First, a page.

HOOVER, Ala. — There are a number of RVs that have birthed a number of tents. Both are adorned with a number of flags, which are blue and maroon and garnet, but dominated by a swath of purple. The lack of humidity in the air creates the feel of requisite conditions for October football. Outside the gates, a pair of almost-octogenarian Auburn and Alabama fans exchange profanities in lieu of formal greetings, just like autumn dictates. It is sunny and cheerful in the very heart of God's big, dumb, college football country.
But the punchline is that while everyone came to tailgate in late May, a baseball game broke out. The joke might be, "How do you make an SEC tailgater self-conscious?" Amidst a commune of LSU RVs, a Tigers fan introduces himself as Joe from Vicksburg, Miss., boasting that he and his wife are attending all six days and 17 games of the 12-team, single/double elimination SEC baseball tournament. When it's offered that such enthusiasm for a "niche sport" might seem peculiar in other parts of the country, Joe suddenly seems bashful.
"I don't see it that way at all. If other fans in other places don't want to support college baseball, it's their business. This is a great sport. We've always known that. This is a great event."
It may have just dawned on Joe that unlike mighty football, there's no coast-to-coast population of like-minded fans to taunt with chants of superiority. There's damn sure pride in Hoover, but there's little else. Only hardcores inhabit the sea of parking lots that blanket the patchwork multi-purpose stadium at the top of the hill. And it's the parking lots (as well as the short drive from the league office) that keep this popular event out here in suburbia annually. The caravan of fans demand it, and they show up year in and year out. And despite slow midweek attendance, the 2013 installment ends up setting an attendance record of 134,496 total fans.
(Photo via PodKATT)
There are certainly arguments to be made on behalf of the ACC and Pac-12, but recent history says the SEC is driving the sport: It's won three of the last four national titles, and in 2011, South Carolina beat Florida in an all-SEC title game. The league is responsible for 22 of the 80 total CWS participants in the last 10 seasons, the most of any conference in that time span. On Friday afternoon, nine league teams will begin play in the field of 64, the most of any conference.
The SEC and ESPN want you to watch baseball today. They're invested, heavily, in the idea that all of America's college sports fans could use a Hoover in every home -- that college baseball is fast on its way to becoming the next big time televised college sport. For the first time ever, ESPN will offer coverage of every single game in the 64-team NCAA baseball tournament, an event broken down into 16 four-team Regionals, eight Super Regionals (in which two teams play a best-of-three series) and eventually the College World Series tournament of eight teams in Omaha's TD Ameritrade Park.
"We don't go in assuming that our viewers know much about college baseball," ESPN senior coordinating producer Mike Moore said. "We make that assumption and then we try to show the national picture and give context to each regional. I tell all our crews, 'be sure to step back and make sure to headline in the openers and throughout the games to give new viewers big things to latch onto.'"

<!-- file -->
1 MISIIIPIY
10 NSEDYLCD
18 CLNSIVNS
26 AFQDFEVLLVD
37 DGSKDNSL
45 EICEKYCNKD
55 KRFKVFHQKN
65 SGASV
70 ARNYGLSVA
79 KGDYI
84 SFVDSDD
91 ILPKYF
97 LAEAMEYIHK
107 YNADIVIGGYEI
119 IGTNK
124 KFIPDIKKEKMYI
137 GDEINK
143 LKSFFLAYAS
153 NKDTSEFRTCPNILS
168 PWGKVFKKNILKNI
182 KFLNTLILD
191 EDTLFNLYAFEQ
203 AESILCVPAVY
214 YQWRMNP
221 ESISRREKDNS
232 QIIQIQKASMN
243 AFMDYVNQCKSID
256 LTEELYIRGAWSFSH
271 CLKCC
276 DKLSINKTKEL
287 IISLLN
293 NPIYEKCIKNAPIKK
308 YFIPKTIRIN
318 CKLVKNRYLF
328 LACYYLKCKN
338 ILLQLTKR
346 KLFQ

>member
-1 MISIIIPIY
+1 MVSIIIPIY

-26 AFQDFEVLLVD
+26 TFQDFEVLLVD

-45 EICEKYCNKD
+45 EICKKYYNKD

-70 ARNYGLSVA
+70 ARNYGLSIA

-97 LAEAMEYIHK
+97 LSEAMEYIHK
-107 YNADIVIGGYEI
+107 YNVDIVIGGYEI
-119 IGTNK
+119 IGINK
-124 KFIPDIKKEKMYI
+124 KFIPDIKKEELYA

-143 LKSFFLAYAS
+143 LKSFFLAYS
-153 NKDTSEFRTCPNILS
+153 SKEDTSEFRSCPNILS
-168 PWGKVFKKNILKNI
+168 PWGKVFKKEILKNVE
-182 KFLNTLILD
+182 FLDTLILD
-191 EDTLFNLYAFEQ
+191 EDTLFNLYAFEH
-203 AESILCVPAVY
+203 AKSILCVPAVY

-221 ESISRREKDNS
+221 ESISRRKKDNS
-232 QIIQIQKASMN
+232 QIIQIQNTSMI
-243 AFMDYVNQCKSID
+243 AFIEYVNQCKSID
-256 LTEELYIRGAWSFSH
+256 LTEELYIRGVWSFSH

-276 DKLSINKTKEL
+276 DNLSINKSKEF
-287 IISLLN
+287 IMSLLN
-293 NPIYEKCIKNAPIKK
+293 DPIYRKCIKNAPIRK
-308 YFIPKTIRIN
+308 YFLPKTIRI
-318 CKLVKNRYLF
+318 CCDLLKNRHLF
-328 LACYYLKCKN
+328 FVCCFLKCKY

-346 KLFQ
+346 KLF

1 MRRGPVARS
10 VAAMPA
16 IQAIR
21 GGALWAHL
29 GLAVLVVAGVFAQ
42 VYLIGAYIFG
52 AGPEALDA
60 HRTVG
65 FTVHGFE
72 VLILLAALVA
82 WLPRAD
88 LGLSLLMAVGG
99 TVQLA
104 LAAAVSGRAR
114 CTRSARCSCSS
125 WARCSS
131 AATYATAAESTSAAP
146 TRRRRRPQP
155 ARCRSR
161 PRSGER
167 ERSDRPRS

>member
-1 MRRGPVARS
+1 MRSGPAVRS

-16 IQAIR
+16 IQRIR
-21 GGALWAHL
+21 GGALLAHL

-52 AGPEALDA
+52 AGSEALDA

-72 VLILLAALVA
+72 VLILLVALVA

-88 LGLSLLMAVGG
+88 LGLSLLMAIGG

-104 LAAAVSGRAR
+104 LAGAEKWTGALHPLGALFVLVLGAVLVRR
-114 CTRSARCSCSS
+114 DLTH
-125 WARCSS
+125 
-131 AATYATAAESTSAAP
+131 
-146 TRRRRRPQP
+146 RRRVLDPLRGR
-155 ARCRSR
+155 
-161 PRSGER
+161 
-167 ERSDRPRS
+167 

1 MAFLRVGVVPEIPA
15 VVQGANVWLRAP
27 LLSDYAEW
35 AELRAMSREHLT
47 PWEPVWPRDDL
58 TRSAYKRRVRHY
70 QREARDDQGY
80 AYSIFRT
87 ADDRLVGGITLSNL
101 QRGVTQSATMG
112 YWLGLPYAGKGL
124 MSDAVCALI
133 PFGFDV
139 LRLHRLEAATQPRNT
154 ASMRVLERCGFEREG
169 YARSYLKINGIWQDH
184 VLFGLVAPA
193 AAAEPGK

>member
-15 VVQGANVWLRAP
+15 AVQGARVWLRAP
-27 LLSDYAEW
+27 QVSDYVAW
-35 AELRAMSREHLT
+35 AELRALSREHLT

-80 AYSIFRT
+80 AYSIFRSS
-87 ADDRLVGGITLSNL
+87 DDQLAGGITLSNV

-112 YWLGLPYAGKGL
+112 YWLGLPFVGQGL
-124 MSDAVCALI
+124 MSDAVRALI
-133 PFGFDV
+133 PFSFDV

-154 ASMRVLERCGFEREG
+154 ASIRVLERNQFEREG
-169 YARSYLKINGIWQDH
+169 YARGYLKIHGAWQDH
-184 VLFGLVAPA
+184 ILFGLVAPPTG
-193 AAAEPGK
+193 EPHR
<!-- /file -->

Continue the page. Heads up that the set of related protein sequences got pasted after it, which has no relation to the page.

ESPN is excited about the growth of the sport. Over the last three years, College World Series games broadcast on ESPN have pulled in around 1.3 million viewers per telecast, while six Super Regional telecasts on ESPN in 2011 peaked with an average of 644,000 viewers. Last season, a record 15 Super Regional games were broadcast on ESPN and ESPN2. But with 112 potential games at 16 different sites and only one network, ESPNU, scheduled to broadcast games, ESPN is relying on its streaming services as well as the launch of "Bases Loaded," a whip-around coverage program similar to its "Goal Line" platform for college football.
But with progress comes a certain amount of pain for established fan bases like the Tigers. When ESPN announced that today's rotation of games on ESPNU wouldn't include either game in the Baton Rogue Regional, LSU fans -- already accustomed to watching more than half of regular-season Tigers baseball games on TV -- flooded the school with complaints over having to use ESPN's streaming services. In a statement released by the school on Thursday, LSU attempted to pacify angry fans, or at least blame shift, ending with a rather abrupt clarification: "LSU played no role in the decision not to provide an over-the-air broadcast."
That might be the norm as The SEC Network endures growing pains in 2014. Schools like LSU (Cox Cable) and Florida (Sun Sports / FOX) have -- or had, rather -- broadcast rights agreements for home baseball games, but the advent of the SEC Network nullifies all non-ESPN broadcast deals for any sport. That means that even third-party and school-produced live video steams (like LSU's TigerVision) are going away. Speaking at the SEC meetings in Destin, Fla., LSU A.D. Joe Alleva told the Baton Rogue Advocate he's concerned the school could take a step back in the exposure of baseball. Keep in mind, that's after the SEC Network debut promised an unprecedented amount of baseball coverage -- at least 75 games a season -- for a single network.
"Obviously we can't cover all 16 sites with the same level of production, so we'll have different tiers of coverage," Moore said. "We'll look at the sites and games and rank them accordingly. The two most compelling regionals will go to ESPNU, but we have the flexibility to possibly replace a loser's bracket game from one regional with another game from ESPN3," Moore said.